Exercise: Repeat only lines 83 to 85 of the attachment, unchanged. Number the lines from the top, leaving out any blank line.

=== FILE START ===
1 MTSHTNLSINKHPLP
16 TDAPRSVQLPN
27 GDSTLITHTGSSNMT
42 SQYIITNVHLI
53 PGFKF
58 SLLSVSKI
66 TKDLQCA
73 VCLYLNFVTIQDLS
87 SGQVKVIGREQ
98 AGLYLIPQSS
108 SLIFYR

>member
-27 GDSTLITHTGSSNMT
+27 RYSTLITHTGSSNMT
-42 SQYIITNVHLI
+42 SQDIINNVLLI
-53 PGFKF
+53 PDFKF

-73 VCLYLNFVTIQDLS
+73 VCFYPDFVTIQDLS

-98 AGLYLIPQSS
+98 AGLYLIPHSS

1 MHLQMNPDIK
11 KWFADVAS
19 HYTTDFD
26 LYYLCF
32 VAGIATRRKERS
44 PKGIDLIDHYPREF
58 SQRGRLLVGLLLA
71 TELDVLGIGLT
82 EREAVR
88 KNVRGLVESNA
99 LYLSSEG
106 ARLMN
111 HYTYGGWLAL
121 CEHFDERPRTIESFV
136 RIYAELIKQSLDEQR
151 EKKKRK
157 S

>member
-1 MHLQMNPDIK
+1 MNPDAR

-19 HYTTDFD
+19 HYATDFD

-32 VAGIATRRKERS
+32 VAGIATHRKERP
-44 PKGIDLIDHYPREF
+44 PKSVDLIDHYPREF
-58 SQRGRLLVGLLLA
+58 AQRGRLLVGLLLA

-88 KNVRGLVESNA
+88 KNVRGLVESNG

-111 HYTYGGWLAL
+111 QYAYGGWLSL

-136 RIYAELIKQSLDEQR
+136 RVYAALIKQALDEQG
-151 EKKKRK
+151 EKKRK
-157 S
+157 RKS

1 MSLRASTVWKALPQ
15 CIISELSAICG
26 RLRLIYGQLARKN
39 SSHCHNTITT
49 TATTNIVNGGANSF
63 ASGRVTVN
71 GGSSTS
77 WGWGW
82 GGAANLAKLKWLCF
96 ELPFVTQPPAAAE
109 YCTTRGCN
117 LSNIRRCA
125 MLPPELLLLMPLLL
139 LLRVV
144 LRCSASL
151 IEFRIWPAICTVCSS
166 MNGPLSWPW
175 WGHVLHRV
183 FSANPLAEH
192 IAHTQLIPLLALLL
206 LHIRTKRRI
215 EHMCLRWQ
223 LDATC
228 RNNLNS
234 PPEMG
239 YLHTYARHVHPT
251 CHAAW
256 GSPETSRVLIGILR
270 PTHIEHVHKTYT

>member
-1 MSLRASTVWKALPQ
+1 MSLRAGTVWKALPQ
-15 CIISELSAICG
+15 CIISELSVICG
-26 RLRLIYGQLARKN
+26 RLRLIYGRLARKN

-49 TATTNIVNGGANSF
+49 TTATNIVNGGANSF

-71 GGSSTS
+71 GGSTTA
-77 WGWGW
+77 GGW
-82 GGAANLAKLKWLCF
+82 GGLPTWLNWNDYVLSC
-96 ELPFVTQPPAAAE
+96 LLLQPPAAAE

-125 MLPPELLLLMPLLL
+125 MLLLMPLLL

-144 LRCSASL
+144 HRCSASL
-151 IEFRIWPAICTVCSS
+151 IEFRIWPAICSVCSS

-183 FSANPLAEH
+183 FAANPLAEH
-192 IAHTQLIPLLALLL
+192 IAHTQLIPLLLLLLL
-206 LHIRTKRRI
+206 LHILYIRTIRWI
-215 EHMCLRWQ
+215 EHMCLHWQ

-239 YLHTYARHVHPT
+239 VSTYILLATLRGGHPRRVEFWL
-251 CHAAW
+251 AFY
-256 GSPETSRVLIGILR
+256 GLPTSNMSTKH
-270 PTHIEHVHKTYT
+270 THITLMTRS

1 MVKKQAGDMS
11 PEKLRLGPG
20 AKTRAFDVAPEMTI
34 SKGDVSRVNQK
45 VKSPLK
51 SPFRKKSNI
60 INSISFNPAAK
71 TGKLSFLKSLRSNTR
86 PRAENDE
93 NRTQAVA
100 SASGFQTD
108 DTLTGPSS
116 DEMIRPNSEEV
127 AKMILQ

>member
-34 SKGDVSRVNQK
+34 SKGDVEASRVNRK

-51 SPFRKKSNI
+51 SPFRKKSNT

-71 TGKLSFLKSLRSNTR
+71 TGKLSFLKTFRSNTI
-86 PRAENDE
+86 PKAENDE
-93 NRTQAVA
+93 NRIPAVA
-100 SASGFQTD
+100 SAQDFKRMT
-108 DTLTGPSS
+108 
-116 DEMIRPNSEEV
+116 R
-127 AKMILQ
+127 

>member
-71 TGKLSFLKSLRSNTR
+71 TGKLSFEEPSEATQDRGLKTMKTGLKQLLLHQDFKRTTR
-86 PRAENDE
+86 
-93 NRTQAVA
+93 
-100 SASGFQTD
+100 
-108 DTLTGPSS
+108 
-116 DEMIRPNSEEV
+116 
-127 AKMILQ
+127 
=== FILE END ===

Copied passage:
223 LDATC
228 RNNLNS
234 PPEMG